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Lesson Plans

Re: art history

[ Thread ][ Subject ][ Author ][ Date ]
carla schiller (
Mon, 22 Feb 1999 12:16:00 -0800 (PST)

I've been reading the answers to "why teach art history?" with interest,
since what I teaach *is* art history. In fact, I guess I approach art
from the opposite direction than all of you studio art teachers. I find
that it is important for me to incorporate "doing" projects into my
curriculum, to give students a feel for what it is like to use different
media and try different techniques, or else they don't really appreciate
the culture and emotion (I'm not going to say "beauty," not after this
fall's philosopher's walk!) of art as deeply. Last year I was so pleased
that after a mosaic project, one of my students said to me that she never
before fully appreciated the achievement of the Byzantine church mosaic
So I guess my take on why a studio art teacher should teach some art
history is to help his/her students become appreciators of art as well as
creators of art. We've been discussing meaning in art on this list serve
lately. However much an artist may or may not care or consider legitimate
a viewer's conception of the artist's work, the reality is that every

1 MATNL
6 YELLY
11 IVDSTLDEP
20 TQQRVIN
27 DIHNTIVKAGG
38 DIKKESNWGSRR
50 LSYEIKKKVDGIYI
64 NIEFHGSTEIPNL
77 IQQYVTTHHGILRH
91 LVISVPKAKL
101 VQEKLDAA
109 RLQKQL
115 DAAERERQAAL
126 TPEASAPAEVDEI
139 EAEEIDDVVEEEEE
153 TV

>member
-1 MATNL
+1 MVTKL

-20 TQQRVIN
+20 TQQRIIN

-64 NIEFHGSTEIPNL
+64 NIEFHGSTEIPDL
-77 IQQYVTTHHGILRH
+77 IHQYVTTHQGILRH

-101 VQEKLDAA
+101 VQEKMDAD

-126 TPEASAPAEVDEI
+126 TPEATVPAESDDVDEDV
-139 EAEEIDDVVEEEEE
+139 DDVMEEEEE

viewer has a reaction of some sort that is totally beyond the artist's
control. As human beings, none of us can do other than see out of our own
eyes (I think the popularity of telepathy-type scifi themes comes from a
wish that we could see out of other's eyes) and that subjective reality
perforce (stuffy word, but I can't think of a better one right this
second) gives us each a unique take on any work of art.
Whew! Didn't mean to be so wordy! Hope some of this is useful...

Carla Schiller, Esq.
Teacher, Highly Gifted Magnet
North Hollywood High School, CA
webpage index:
"One never sufficiently appreciates the absence of pain."
---Robinton, from "The Dragons of Pern" by Anne MacCaffrey

On Sun, 21 Feb 1999, Christine Merriam wrote:

> << Would anybody like to tell me why art history is important in teaching
> art? >>
> Last weekend I was talking to my sister and my nephew describing a lesson I
> teach about the history and art of Mexico.
> My nephew said "Wow!! You teach about art, not just make stuff!" Apparently
> he had a less than positive experience in his last art class.
> My own 2 cents.... art history gives us "the context" of the people places,
> times etc that influence the creation of art. This can make ones understanding
> and appreciation of it much richer. Another personal quirk of mine is the
> fascination I have with the visual connections I see between many different
> ancient cultures, and art history answers many questions I come up with....
> like, is it a coincidence that people in Asia and Central America use many of
> the same symbols and the stories or myths behind them are so similar?
> Christine Merriam
> Kayenta Intermediate School